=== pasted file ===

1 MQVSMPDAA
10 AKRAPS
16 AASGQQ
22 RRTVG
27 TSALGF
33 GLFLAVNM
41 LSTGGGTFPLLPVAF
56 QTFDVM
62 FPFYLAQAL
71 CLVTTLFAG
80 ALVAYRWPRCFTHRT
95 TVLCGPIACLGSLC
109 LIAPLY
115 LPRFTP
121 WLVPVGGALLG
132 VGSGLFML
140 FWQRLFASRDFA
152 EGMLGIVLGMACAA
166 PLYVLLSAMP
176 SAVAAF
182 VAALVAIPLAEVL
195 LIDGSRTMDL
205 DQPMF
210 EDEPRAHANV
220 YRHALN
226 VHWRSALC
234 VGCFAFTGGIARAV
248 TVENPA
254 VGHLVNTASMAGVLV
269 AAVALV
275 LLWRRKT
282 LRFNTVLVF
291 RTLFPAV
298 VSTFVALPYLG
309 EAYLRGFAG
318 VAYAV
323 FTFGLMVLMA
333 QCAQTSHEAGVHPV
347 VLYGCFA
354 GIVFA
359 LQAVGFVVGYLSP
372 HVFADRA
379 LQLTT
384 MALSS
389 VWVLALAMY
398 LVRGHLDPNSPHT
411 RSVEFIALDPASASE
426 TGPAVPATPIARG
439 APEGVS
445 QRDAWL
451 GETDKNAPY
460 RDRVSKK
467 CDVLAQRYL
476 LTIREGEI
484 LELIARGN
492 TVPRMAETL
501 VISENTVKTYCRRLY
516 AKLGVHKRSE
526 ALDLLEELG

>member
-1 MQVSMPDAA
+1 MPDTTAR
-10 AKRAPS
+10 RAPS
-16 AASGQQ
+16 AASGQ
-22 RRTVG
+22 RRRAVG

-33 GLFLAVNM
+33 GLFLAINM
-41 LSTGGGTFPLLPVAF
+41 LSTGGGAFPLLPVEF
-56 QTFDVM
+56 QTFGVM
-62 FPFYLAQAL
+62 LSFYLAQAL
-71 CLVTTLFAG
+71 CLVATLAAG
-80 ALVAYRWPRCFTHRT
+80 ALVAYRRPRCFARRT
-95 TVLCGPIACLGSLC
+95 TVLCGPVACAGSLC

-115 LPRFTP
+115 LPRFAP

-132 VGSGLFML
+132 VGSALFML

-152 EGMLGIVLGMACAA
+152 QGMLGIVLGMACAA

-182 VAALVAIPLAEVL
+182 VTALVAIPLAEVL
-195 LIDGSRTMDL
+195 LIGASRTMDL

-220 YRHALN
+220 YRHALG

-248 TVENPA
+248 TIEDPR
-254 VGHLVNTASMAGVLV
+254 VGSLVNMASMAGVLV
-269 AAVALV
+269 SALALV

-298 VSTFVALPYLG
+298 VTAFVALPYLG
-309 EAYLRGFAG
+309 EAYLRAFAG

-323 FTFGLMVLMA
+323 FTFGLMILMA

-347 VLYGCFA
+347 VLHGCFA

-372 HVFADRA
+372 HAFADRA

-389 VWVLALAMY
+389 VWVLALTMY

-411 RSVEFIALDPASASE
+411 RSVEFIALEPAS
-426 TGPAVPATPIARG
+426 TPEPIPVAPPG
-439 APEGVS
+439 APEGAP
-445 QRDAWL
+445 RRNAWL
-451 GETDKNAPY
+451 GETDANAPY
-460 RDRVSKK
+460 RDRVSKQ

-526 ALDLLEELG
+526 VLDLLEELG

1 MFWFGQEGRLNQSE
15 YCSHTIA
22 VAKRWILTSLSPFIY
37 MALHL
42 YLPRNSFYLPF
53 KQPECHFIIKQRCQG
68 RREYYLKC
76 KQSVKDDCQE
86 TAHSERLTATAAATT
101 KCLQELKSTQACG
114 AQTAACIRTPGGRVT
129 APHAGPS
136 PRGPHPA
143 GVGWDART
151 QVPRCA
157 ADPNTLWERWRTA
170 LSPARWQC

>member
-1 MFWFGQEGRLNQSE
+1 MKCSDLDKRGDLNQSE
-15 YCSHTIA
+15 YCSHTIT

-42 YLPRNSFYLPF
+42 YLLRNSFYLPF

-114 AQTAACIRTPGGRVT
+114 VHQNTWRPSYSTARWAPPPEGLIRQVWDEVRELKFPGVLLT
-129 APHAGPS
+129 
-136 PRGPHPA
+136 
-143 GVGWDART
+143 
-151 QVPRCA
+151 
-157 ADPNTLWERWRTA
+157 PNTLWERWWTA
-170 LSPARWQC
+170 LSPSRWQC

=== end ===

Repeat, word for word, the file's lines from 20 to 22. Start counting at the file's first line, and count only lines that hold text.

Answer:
176 SAVAAF
182 VAALVAIPLAEVL
195 LIDGSRTMDL